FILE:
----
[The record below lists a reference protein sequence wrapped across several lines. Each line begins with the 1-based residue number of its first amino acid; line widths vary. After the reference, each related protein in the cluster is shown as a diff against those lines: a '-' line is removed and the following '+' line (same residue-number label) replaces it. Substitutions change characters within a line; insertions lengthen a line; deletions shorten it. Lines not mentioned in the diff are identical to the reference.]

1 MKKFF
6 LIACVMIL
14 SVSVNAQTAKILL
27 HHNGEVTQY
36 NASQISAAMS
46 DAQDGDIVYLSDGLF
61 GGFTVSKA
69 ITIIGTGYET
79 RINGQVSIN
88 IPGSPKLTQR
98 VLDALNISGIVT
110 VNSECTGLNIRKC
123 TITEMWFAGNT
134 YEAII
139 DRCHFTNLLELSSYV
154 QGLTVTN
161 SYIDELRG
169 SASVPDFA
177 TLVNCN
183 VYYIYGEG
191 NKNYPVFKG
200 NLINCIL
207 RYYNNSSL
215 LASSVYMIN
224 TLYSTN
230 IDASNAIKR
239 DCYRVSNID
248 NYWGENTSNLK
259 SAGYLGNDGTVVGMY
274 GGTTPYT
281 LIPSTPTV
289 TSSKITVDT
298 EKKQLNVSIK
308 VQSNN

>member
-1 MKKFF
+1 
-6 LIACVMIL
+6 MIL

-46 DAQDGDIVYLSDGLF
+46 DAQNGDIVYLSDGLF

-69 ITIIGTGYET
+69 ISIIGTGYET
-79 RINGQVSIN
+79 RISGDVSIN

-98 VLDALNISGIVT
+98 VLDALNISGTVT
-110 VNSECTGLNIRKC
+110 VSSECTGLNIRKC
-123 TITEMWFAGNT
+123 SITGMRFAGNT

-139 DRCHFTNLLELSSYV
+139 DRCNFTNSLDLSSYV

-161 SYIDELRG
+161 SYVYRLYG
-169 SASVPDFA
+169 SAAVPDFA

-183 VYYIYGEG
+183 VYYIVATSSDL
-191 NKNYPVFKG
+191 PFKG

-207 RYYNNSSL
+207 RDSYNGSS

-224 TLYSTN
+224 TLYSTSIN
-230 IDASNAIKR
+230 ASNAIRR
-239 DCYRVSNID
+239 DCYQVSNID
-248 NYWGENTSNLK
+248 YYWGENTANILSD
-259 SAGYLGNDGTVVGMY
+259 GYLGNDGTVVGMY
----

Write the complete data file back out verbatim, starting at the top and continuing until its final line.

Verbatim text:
[The record below lists a reference protein sequence wrapped across several lines. Each line begins with the 1-based residue number of its first amino acid; line widths vary. After the reference, each related protein in the cluster is shown as a diff against those lines: a '-' line is removed and the following '+' line (same residue-number label) replaces it. Substitutions change characters within a line; insertions lengthen a line; deletions shorten it. Lines not mentioned in the diff are identical to the reference.]

1 MKKFF
6 LIACVMIL
14 SVSVNAQTAKILL
27 HHNGEVTQY
36 NASQISAAMS
46 DAQDGDIVYLSDGLF
61 GGFTVSKA
69 ITIIGTGYET
79 RINGQVSIN
88 IPGSPKLTQR
98 VLDALNISGIVT
110 VNSECTGLNIRKC
123 TITEMWFAGNT
134 YEAII
139 DRCHFTNLLELSSYV
154 QGLTVTN
161 SYIDELRG
169 SASVPDFA
177 TLVNCN
183 VYYIYGEG
191 NKNYPVFKG
200 NLINCIL
207 RYYNNSSL
215 LASSVYMIN
224 TLYSTN
230 IDASNAIKR
239 DCYRVSNID
248 NYWGENTSNLK
259 SAGYLGNDGTVVGMY
274 GGTTPYT
281 LIPSTPTV
289 TSSKITVDT
298 EKKQLNVSIK
308 VQSNN

>member
-1 MKKFF
+1 
-6 LIACVMIL
+6 MIL

-46 DAQDGDIVYLSDGLF
+46 DAQNGDIVYLSDGLF

-69 ITIIGTGYET
+69 ISIIGTGYET
-79 RINGQVSIN
+79 RISGDVSIN

-98 VLDALNISGIVT
+98 VLDALNISGTVT
-110 VNSECTGLNIRKC
+110 VSSECTGLNIRKC
-123 TITEMWFAGNT
+123 SITGMRFAGNT

-139 DRCHFTNLLELSSYV
+139 DRCNFTNSLDLSSYV

-161 SYIDELRG
+161 SYVYRLYG
-169 SASVPDFA
+169 SAAVPDFA

-183 VYYIYGEG
+183 VYYIVATSSDL
-191 NKNYPVFKG
+191 PFKG

-207 RYYNNSSL
+207 RDSYNGSS

-224 TLYSTN
+224 TLYSTSIN
-230 IDASNAIKR
+230 ASNAIRR
-239 DCYRVSNID
+239 DCYQVSNID
-248 NYWGENTSNLK
+248 YYWGENTANILSD
-259 SAGYLGNDGTVVGMY
+259 GYLGNDGTVVGMY